World Library  
Flag as Inappropriate
Email this Article

Daniel Thalmann

Daniel Thalmann
Citizenship Switzerland and Canada
Fields Computer Science
Institutions Nanyang Technological University
École Polytechnique Fédérale de Lausanne (EPFL)
University of Montreal
Alma mater University of Geneva
Known for Virtual Human, Crowd Simulation, Virtual Rehabilitation
Notable awards Dr. Honoris Causa, Paul-Sabatier University, Toulouse, France 2002
Eurographics Distinguished Career Award 2010
Canadian Human Computer Communications Society Achievement Award 2012
CGI Career Award 2015
Spouse Nadia Magnenat Thalmann

Prof. Daniel Thalmann is a Swiss and Canadian Computer Scientist and a pioneer in Virtual Humans. He is one of the most highly cited scientists in Computer Graphics.[1][2] He is currently with the Institute for Media Innovation, Nanyang Technological University in Singapore and Honorary Professor at EPFL, Switzerland.


  • Biography 1
  • Research 2
  • Awards and honors 3
  • References 4
  • External links 5
  • Films/Demos 6


After a master's degree in Nuclear Physics (1970) and a combined Certificate in Statistics and Computer Science (1972) both from the University of Geneva, he earned a PhD in Computer Science (1977) also from the University of Geneva. In his PhD, he worked very early on the concept of abstract machines for portable compilers and operating systems.[3] From 1977 to 1989, he was Professor at the University of Montreal, in Canada, where he started to work on Computer Graphics and Animation. Then, he came back to Switzerland and founded the Virtual Reality Lab (VRlab) at EPFL, Switzerland. He has been Visiting Professor/ Researcher at CERN, University of Nebraska-Lincoln, University of Tokyo, and National University of Singapore. He is co-editor-in-chief of the Journal of Computer Animation and Virtual Worlds,[4] and member of the editorial board of 6 other journals. Daniel Thalmann has published more than 500 papers in Graphics, Animation, and Virtual Reality. He is coeditor of 30 books, and coauthor of several books including 'Crowd Simulation' (second edition 2012)[5] and 'Stepping Into Virtual Reality' (2007),[6] published by Springer.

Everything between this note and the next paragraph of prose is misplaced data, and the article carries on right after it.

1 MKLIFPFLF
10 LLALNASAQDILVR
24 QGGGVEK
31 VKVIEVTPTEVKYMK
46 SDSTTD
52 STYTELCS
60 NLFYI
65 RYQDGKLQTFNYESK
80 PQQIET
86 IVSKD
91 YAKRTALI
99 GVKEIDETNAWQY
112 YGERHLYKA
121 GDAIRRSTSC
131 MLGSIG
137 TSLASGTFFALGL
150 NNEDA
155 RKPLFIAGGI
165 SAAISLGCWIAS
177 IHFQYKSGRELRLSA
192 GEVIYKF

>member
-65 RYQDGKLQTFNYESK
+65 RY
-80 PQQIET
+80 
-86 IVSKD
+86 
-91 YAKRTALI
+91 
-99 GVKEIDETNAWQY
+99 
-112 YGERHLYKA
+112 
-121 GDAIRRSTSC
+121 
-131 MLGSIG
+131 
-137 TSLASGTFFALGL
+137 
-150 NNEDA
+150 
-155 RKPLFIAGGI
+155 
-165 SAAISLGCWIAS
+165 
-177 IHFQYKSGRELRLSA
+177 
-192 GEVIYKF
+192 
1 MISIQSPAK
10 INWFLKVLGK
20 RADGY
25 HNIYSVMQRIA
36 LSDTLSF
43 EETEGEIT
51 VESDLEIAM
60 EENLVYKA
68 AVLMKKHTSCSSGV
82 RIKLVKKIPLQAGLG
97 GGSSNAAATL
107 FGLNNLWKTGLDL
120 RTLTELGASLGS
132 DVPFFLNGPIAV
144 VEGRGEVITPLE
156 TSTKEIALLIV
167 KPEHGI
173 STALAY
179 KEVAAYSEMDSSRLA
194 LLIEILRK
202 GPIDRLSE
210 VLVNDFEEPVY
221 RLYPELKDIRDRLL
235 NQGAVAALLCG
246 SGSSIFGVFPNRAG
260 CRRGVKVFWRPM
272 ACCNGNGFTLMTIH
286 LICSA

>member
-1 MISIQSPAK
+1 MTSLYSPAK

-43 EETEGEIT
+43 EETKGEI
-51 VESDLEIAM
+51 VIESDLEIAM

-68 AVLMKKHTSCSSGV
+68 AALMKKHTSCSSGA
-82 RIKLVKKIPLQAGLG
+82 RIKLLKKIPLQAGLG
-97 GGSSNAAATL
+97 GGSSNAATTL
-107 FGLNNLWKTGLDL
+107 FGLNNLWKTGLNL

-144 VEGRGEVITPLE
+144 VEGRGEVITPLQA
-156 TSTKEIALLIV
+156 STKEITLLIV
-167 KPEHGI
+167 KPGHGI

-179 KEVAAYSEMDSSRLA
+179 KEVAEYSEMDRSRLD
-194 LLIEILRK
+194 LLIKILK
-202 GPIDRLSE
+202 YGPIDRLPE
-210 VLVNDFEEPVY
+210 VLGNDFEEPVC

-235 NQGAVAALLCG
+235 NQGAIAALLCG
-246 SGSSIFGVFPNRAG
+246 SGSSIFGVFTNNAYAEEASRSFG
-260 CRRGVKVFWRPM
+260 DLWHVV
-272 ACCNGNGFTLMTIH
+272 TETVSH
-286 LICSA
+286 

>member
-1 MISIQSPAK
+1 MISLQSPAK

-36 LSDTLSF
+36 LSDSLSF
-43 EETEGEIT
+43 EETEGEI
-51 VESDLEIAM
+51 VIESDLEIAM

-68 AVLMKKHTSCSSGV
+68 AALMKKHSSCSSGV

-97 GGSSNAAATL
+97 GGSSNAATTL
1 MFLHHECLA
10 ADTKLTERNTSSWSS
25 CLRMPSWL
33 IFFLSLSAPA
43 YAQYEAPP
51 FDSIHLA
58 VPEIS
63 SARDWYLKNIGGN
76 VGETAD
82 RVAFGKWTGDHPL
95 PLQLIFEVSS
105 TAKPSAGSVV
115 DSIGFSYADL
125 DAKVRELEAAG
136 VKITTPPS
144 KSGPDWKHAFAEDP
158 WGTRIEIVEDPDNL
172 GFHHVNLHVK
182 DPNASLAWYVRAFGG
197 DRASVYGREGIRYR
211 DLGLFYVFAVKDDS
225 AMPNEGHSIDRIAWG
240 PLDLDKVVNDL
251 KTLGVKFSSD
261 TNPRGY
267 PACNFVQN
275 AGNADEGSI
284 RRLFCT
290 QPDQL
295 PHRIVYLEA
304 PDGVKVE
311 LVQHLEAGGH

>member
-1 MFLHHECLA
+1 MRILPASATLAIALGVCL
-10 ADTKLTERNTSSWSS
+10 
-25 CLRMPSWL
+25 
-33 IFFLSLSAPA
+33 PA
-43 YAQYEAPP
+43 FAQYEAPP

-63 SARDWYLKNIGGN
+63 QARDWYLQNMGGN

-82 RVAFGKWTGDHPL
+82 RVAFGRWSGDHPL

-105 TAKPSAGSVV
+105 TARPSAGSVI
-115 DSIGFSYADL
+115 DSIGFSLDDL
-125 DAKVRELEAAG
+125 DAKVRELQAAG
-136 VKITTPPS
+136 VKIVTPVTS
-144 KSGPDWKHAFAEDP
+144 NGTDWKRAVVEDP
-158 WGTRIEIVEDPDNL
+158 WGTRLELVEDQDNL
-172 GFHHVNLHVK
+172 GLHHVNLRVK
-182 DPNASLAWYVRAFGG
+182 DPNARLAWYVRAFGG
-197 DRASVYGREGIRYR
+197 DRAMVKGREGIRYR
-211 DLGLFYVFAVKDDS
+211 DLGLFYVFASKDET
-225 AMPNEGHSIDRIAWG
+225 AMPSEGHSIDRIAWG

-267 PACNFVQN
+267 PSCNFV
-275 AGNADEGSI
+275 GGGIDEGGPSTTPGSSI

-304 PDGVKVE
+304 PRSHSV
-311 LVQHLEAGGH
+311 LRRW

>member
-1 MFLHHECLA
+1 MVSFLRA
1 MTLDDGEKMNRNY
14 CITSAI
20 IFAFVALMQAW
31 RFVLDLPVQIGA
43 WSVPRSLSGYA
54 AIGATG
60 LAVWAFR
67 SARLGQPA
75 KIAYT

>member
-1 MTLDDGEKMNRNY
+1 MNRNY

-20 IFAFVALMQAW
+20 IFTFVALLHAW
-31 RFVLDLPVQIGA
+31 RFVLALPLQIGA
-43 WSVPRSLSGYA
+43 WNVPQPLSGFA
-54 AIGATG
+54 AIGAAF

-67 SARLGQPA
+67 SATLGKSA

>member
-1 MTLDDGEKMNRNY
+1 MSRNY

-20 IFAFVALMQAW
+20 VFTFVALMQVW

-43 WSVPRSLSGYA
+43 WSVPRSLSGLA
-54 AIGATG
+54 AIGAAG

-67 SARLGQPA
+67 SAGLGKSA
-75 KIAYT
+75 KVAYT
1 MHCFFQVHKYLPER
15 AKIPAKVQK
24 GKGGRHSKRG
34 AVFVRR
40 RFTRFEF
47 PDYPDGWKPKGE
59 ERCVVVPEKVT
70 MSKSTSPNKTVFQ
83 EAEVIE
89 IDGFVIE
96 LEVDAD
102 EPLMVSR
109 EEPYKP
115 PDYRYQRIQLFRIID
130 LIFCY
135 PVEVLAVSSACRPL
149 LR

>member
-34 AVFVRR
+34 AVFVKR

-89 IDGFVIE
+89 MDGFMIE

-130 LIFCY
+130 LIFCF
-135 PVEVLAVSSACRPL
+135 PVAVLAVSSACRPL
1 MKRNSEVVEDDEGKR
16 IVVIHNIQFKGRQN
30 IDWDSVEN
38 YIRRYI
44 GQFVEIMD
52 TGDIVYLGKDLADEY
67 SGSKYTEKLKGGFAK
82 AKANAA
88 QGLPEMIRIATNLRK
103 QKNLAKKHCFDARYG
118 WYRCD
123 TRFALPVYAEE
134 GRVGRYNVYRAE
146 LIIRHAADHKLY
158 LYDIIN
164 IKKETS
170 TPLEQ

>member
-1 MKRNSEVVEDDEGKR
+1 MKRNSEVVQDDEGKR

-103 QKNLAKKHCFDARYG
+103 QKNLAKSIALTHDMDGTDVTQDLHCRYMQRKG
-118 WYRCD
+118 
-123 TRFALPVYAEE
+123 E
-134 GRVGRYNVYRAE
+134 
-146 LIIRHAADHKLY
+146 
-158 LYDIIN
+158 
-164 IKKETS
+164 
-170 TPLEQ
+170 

In the eighties, Daniel Thalmann together with Nadia Magnenat Thalmann became interested in the realistic computer modelling and rendering of the human form, in motion. In 1988, they directed the short film "Rendez-vous in Montreal," which is widely regarded as the first computer film to employ synthetic actors, in this case Humphrey Bogart and Marilyn Monroe.[7]

In the nineties, Daniel Thalmann focused his research on behavioural animation of Virtual Humans, introducing the concept of synthetic vision for Autonomous Virtual Humans,[8] and developing methods for realistic gait modelling.[9] In the late 1990s, he launched the first project on crowd simulation of virtual humans,[10] initiating a new field of animation that now attracts many researchers. Rendering of tens of thousands of agents, collision detection and generation of varieties of individual people became important issues. He also introduced, with Marcelo Kallmann, the concept of smart objects as objects that describe their own possible interactions.

Daniel Thalmann is also recognized in the area of Virtual Rehabilitation, a term he coined with Professor Grigore Burdea of Rutgers University (USA). He has also created with him the International Conference on Virtual Rehabilitation and is a founder of the International Society of Virtual Rehabilitation.